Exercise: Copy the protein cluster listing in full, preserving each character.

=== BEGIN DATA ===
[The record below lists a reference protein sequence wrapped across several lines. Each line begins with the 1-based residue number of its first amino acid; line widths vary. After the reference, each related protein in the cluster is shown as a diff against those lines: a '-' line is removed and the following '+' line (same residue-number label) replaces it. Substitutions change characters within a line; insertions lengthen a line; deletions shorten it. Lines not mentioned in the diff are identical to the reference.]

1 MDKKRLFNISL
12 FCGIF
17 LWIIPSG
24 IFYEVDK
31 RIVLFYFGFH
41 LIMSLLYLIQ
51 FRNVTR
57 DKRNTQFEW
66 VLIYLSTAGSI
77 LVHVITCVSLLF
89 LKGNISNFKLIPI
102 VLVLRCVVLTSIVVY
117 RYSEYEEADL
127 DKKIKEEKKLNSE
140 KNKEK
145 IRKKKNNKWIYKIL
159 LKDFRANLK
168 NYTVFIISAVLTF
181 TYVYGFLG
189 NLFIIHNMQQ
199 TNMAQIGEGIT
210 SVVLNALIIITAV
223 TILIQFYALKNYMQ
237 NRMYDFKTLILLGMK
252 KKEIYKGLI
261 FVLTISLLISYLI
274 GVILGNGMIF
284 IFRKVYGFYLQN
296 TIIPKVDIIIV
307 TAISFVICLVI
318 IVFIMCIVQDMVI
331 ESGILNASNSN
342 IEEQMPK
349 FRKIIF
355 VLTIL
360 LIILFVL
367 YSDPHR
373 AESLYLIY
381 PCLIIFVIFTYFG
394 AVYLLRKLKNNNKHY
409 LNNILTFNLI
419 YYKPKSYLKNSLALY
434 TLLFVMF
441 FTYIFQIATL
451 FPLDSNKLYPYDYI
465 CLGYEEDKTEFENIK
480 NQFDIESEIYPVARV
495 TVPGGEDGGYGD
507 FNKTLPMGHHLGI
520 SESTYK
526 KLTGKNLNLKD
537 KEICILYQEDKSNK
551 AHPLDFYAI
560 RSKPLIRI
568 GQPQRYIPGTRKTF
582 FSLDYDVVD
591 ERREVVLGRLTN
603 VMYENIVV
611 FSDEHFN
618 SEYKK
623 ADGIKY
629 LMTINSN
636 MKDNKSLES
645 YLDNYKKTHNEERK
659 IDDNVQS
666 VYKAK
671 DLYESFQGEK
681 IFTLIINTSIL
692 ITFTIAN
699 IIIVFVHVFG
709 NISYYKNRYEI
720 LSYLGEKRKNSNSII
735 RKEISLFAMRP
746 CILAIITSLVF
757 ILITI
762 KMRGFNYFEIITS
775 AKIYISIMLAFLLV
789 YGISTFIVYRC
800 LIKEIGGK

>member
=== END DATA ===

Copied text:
[The record below lists a reference protein sequence wrapped across several lines. Each line begins with the 1-based residue number of its first amino acid; line widths vary. After the reference, each related protein in the cluster is shown as a diff against those lines: a '-' line is removed and the following '+' line (same residue-number label) replaces it. Substitutions change characters within a line; insertions lengthen a line; deletions shorten it. Lines not mentioned in the diff are identical to the reference.]

1 MDKKRLFNISL
12 FCGIF
17 LWIIPSG
24 IFYEVDK
31 RIVLFYFGFH
41 LIMSLLYLIQ
51 FRNVTR
57 DKRNTQFEW
66 VLIYLSTAGSI
77 LVHVITCVSLLF
89 LKGNISNFKLIPI
102 VLVLRCVVLTSIVVY
117 RYSEYEEADL
127 DKKIKEEKKLNSE
140 KNKEK
145 IRKKKNNKWIYKIL
159 LKDFRANLK
168 NYTVFIISAVLTF
181 TYVYGFLG
189 NLFIIHNMQQ
199 TNMAQIGEGIT
210 SVVLNALIIITAV
223 TILIQFYALKNYMQ
237 NRMYDFKTLILLGMK
252 KKEIYKGLI
261 FVLTISLLISYLI
274 GVILGNGMIF
284 IFRKVYGFYLQN
296 TIIPKVDIIIV
307 TAISFVICLVI
318 IVFIMCIVQDMVI
331 ESGILNASNSN
342 IEEQMPK
349 FRKIIF
355 VLTIL
360 LIILFVL
367 YSDPHR
373 AESLYLIY
381 PCLIIFVIFTYFG
394 AVYLLRKLKNNNKHY
409 LNNILTFNLI
419 YYKPKSYLKNSLALY
434 TLLFVMF
441 FTYIFQIATL
451 FPLDSNKLYPYDYI
465 CLGYEEDKTEFENIK
480 NQFDIESEIYPVARV
495 TVPGGEDGGYGD
507 FNKTLPMGHHLGI
520 SESTYK
526 KLTGKNLNLKD
537 KEICILYQEDKSNK
551 AHPLDFYAI
560 RSKPLIRI
568 GQPQRYIPGTRKTF
582 FSLDYDVVD
591 ERREVVLGRLTN
603 VMYENIVV
611 FSDEHFN
618 SEYKK
623 ADGIKY
629 LMTINSN
636 MKDNKSLES
645 YLDNYKKTHNEERK
659 IDDNVQS
666 VYKAK
671 DLYESFQGEK
681 IFTLIINTSIL
692 ITFTIAN
699 IIIVFVHVFG
709 NISYYKNRYEI
720 LSYLGEKRKNSNSII
735 RKEISLFAMRP
746 CILAIITSLVF
757 ILITI
762 KMRGFNYFEIITS
775 AKIYISIMLAFLLV
789 YGISTFIVYRC
800 LIKEIGGK

>member